Evolution

A team led by Laurits Skov and Benjamin Peter from the Max Planck Institute for Evolutionary Anthropology sequenced nuclear, mitochondrial and Y-chromosome DNA of 13 Neanderthal individuals. From these sequences, they determined that two of the Neanderthals represent a father-daughter pair and that another two are cousins.

Fourteen Discoveries Made About Human Evolution in 2022

Smithsonian paleoanthropologists reveal the year’s most riveting findings about our close relatives and ancestors

Innovators may want to create soft robots that more accurately replicate the dynamics of an elephant’s trunk.

Seven Scientific Discoveries From 2022 That May Lead to New Inventions

Nature is a breeding ground for innovative solutions to everything from aging to plastic pollution

Aedes aegypti can carry Zika, dengue, chikungunya and other viruses.

‘Super-Resistant’ Mosquitoes Can Survive Insecticides in Southeast Asia

Researchers found high numbers of a genetic mutation linked to this resilience in Cambodia and Vietnam

Artist’s reconstruction of Janavis finalidens

How a 67-Million-Year-Old Fossil Turned the Theory of Bird Evolution Upside-Down

A skull bone suggests prehistoric birds could move their upper beaks, much like most modern birds

The study found that the human particpants and rats jerked their heads in a similar rhythm as the songs played. 

Watch These Rats 'Dance' to the Rhythms of Mozart, Lady Gaga and Queen

Moving accurately to a song’s beat was long thought to be a skill unique to humans, but new research suggests rats can do it, too

Scientists recorded 50 species of turtles making vocalizations.

Scientists Thought These 53 Species Were Silent. Now, They’ve Recorded Their Sounds

Vocal communication may have evolved from a common ancestor some 407 million years ago

Darwin's signature on the note

Charles Darwin's Rare Autographed Manuscript Could Sell for $800,000

The English naturalist was responding to a magazine editor who had asked for a handwriting sample

The Gogo fish fossil 

World's Oldest Vertebrate Fossil Heart Found in Australia

The 380-million-year-old heart came from a prehistoric fish that is our earliest jawed ancestor

Sahelanthropus likely walked on the ground and used all its limbs to move around in trees.

Seven Million Years Ago, the Oldest Known Early Human Was Already Walking

Analysis of a femur fossil indicates that a key species could already move somewhat like us

By studying the throats of 43 primate species, researchers found they all had vocal membranes that destabilized their voices. Humans, on the other hand, do not.

The Evolutionary Trait That May Have Led to Human Speech

“Vocal membranes” in primates make their speech grating and unpredictable, study suggests. Humans have no such thing

Spotless starling chicks use a bright yellow oil to enhance the color of their mouth, which scientists verified by rubbing a cotton swab over the area.

The Done-Up Bird Gets the Worm

Starling chicks apply their preening oil as a lipstick to get more food from their parents

A sulphur-crested cockatoo bows down at the Madrid Zoo Aquarium. The birds have been seen dancing to music and opening trash bins to get to food.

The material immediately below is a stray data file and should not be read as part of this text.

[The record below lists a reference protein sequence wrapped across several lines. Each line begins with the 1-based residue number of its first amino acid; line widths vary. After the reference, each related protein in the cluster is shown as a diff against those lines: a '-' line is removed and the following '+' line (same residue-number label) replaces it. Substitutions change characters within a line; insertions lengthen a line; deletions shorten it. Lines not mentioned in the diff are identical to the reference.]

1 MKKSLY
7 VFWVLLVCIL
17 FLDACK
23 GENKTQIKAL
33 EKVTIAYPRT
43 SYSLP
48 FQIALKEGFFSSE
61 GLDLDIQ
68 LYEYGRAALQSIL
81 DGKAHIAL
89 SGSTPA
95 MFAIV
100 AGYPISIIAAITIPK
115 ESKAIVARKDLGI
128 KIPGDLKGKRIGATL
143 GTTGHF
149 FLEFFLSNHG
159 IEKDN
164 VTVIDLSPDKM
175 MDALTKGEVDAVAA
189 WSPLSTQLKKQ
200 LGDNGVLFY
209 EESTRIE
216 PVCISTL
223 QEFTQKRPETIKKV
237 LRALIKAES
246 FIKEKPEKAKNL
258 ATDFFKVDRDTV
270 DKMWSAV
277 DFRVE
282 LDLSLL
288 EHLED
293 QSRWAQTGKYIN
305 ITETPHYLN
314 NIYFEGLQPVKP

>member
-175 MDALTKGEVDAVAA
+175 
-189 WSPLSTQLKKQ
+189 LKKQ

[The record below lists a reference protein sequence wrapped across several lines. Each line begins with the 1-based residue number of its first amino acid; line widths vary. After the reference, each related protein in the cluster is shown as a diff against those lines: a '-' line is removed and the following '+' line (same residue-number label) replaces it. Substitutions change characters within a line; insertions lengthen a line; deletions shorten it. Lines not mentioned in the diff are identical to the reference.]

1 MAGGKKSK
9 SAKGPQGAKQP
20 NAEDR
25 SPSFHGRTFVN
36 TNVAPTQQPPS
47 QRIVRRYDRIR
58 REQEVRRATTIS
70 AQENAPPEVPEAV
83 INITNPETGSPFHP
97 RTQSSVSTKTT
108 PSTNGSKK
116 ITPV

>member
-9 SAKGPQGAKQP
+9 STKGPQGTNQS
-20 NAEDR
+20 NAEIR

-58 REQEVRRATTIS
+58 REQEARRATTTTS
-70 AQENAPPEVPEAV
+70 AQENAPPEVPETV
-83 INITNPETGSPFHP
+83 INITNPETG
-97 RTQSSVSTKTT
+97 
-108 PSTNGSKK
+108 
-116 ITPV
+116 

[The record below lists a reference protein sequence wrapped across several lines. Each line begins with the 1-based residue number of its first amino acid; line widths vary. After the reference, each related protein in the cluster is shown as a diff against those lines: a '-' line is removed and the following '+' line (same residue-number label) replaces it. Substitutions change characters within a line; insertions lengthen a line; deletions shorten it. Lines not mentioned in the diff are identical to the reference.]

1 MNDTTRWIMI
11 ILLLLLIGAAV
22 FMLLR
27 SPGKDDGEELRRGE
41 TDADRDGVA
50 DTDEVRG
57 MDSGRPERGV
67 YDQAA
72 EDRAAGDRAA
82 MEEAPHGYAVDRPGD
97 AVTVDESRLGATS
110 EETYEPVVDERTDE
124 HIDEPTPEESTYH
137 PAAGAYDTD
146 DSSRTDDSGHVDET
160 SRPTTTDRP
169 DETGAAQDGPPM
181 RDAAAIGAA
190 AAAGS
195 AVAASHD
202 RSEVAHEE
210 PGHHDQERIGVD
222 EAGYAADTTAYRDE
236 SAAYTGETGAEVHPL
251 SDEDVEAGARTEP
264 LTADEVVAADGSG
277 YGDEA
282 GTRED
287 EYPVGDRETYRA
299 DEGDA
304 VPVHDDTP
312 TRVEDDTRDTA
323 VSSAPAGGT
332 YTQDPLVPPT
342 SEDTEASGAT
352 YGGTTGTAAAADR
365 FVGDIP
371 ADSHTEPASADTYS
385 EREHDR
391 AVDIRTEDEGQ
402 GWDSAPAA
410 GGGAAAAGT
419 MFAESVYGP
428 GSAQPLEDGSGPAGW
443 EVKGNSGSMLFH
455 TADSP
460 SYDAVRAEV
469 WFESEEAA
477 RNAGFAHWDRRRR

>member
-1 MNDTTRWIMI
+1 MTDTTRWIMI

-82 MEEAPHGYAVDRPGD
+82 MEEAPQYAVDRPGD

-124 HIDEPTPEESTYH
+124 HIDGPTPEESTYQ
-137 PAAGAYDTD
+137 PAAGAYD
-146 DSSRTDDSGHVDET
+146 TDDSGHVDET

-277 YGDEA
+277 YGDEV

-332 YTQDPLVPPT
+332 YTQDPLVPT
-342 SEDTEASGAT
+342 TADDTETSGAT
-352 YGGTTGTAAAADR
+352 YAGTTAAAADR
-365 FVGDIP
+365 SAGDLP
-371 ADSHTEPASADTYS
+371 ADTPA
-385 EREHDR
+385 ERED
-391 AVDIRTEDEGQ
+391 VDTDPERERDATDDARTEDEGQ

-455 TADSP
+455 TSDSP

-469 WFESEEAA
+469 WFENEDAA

What Can Dancing Cockatoos Teach Us About Ourselves?

An evolutionary biologist demystifies bird intelligence in an excerpt from her new book

Based on the remnants left on pottery fragments, researchers can say northern Europeans have been drinking milk for 9,000 years.

Why Did Europeans Evolve Into Becoming Lactose Tolerant?

Famine and disease from millennia ago likely spurred the rapid evolution of the trait on the continent

Qikiqtania wakei (top) was more suited to swimming than its larger cousin Tiktaalik (bottom).

After Fish Developed Limbs, Some Might Have Returned to Swimming

Scientists think a recently discovered fossil is evidence that evolution is more like a branching tree than a ladder

The current rate of climate change does not bode well for penguins.

Penguins Might Not Be Ready to Adapt to Modern Climate Change

A new study looking at genomes and the fossil record shows that penguins evolve slower than other birds

Researchers analyzed flint tools found at the Evron Quarry in Israel.

Cool Finds

When Did Early Humans Start Using Fire? To Find Answers, Scientists Enlist Artificial Intelligence

By analyzing flint tools, researchers find new evidence of an 800,000-year-old fire in northern Israel

A frog-eating bat

Wild Bats Can Recognize a Phone’s Ringtone Four Years Later

The findings could help researchers understand more about the advantages and disadvantages of long-term memory in animals

Horses have shaped human history over millennia, just as humans have influenced their evolution

When Did Humans Domesticate the Horse?

Only recently have scientists discovered exactly when and where the animal went from wild to tame

A new book, coedited by Smithsonian entomologist Ted Schultz, explores and the fascinating ways in which human and nonhuman farmers compare, and asks what we might learn from other agricultural species.

Could Ants, Termites and Fishes Make Humans Better Farmers?

Scientists are now revealing the agricultural expertise that other species have cultivated for tens of millions of years

Homo heidelbergensis, a species whose skull is pictured here, likely lived in regions that overlapped with Neanderthals in Europe and Homo sapiens in Africa—according to climate modeling results released this week.

How Did Climate Change Affect Ancient Humans?

Sophisticated climate models were paired with evidence from the archaeological record to reveal where ancient humans may have lived and evolved

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